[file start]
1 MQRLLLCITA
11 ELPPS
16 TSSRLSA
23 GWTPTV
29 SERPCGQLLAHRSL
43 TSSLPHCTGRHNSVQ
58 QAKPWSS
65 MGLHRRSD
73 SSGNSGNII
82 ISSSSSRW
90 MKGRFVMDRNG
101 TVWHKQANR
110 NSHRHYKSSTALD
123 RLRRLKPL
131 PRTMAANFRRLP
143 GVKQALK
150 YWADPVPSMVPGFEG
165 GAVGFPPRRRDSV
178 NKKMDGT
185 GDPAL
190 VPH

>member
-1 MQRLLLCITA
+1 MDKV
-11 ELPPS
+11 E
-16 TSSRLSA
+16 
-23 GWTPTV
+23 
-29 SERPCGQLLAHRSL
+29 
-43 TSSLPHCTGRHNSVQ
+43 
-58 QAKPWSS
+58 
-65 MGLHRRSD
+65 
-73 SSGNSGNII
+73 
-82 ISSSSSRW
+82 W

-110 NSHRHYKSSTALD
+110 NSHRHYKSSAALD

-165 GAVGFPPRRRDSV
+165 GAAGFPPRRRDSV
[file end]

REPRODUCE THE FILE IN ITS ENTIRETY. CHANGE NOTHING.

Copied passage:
1 MQRLLLCITA
11 ELPPS
16 TSSRLSA
23 GWTPTV
29 SERPCGQLLAHRSL
43 TSSLPHCTGRHNSVQ
58 QAKPWSS
65 MGLHRRSD
73 SSGNSGNII
82 ISSSSSRW
90 MKGRFVMDRNG
101 TVWHKQANR
110 NSHRHYKSSTALD
123 RLRRLKPL
131 PRTMAANFRRLP
143 GVKQALK
150 YWADPVPSMVPGFEG
165 GAVGFPPRRRDSV
178 NKKMDGT
185 GDPAL
190 VPH

>member
-1 MQRLLLCITA
+1 MDKV
-11 ELPPS
+11 E
-16 TSSRLSA
+16 
-23 GWTPTV
+23 
-29 SERPCGQLLAHRSL
+29 
-43 TSSLPHCTGRHNSVQ
+43 
-58 QAKPWSS
+58 
-65 MGLHRRSD
+65 
-73 SSGNSGNII
+73 
-82 ISSSSSRW
+82 W

-110 NSHRHYKSSTALD
+110 NSHRHYKSSAALD

-165 GAVGFPPRRRDSV
+165 GAAGFPPRRRDSV